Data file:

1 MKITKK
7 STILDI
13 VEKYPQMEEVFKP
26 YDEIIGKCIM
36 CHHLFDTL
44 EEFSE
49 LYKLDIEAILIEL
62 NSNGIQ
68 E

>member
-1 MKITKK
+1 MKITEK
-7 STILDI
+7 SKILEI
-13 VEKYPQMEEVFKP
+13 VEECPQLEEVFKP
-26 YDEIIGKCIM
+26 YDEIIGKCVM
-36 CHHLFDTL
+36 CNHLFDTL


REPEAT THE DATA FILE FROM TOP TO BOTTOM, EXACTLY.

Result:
1 MKITKK
7 STILDI
13 VEKYPQMEEVFKP
26 YDEIIGKCIM
36 CHHLFDTL
44 EEFSE
49 LYKLDIEAILIEL
62 NSNGIQ
68 E

>member
-1 MKITKK
+1 MKITEK
-7 STILDI
+7 SKILEI
-13 VEKYPQMEEVFKP
+13 VEECPQLEEVFKP
-26 YDEIIGKCIM
+26 YDEIIGKCVM
-36 CHHLFDTL
+36 CNHLFDTL